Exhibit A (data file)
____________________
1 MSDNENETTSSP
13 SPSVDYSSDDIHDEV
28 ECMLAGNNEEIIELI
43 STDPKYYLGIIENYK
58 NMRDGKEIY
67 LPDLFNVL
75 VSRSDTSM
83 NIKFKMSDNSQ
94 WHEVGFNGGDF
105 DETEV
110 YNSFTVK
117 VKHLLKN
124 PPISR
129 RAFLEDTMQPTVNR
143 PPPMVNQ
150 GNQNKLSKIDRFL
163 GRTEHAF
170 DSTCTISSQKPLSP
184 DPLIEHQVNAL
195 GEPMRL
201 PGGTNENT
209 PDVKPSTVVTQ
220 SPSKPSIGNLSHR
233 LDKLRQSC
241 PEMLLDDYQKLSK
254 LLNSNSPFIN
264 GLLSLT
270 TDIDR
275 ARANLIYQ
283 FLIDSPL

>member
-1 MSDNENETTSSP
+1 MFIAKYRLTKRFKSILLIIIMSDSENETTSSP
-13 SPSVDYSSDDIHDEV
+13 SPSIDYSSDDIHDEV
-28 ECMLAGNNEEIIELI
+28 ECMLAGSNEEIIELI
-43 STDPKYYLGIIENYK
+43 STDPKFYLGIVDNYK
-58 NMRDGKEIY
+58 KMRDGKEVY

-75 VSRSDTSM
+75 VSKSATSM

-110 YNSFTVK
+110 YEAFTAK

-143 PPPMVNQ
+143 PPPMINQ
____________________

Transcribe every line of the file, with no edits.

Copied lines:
1 MSDNENETTSSP
13 SPSVDYSSDDIHDEV
28 ECMLAGNNEEIIELI
43 STDPKYYLGIIENYK
58 NMRDGKEIY
67 LPDLFNVL
75 VSRSDTSM
83 NIKFKMSDNSQ
94 WHEVGFNGGDF
105 DETEV
110 YNSFTVK
117 VKHLLKN
124 PPISR
129 RAFLEDTMQPTVNR
143 PPPMVNQ
150 GNQNKLSKIDRFL
163 GRTEHAF
170 DSTCTISSQKPLSP
184 DPLIEHQVNAL
195 GEPMRL
201 PGGTNENT
209 PDVKPSTVVTQ
220 SPSKPSIGNLSHR
233 LDKLRQSC
241 PEMLLDDYQKLSK
254 LLNSNSPFIN
264 GLLSLT
270 TDIDR
275 ARANLIYQ
283 FLIDSPL

>member
-1 MSDNENETTSSP
+1 MFIAKYRLTKRFKSILLIIIMSDSENETTSSP
-13 SPSVDYSSDDIHDEV
+13 SPSIDYSSDDIHDEV
-28 ECMLAGNNEEIIELI
+28 ECMLAGSNEEIIELI
-43 STDPKYYLGIIENYK
+43 STDPKFYLGIVDNYK
-58 NMRDGKEIY
+58 KMRDGKEVY

-75 VSRSDTSM
+75 VSKSATSM

-110 YNSFTVK
+110 YEAFTAK

-143 PPPMVNQ
+143 PPPMINQ